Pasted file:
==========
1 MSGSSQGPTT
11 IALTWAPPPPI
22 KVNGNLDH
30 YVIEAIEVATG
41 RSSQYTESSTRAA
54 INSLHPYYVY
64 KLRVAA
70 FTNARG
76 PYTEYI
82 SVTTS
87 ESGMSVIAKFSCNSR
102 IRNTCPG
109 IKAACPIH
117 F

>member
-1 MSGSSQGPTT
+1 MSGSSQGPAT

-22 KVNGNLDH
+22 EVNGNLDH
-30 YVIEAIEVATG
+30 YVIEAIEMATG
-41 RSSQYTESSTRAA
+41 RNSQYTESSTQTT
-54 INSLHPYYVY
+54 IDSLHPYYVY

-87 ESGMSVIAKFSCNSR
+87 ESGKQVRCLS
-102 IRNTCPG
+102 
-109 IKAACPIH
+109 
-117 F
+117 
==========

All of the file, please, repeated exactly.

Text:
1 MSGSSQGPTT
11 IALTWAPPPPI
22 KVNGNLDH
30 YVIEAIEVATG
41 RSSQYTESSTRAA
54 INSLHPYYVY
64 KLRVAA
70 FTNARG
76 PYTEYI
82 SVTTS
87 ESGMSVIAKFSCNSR
102 IRNTCPG
109 IKAACPIH
117 F

>member
-1 MSGSSQGPTT
+1 MSGSSQGPAT

-22 KVNGNLDH
+22 EVNGNLDH
-30 YVIEAIEVATG
+30 YVIEAIEMATG
-41 RSSQYTESSTRAA
+41 RNSQYTESSTQTT
-54 INSLHPYYVY
+54 IDSLHPYYVY

-87 ESGMSVIAKFSCNSR
+87 ESGKQVRCLS
-102 IRNTCPG
+102 
-109 IKAACPIH
+109 
-117 F
+117 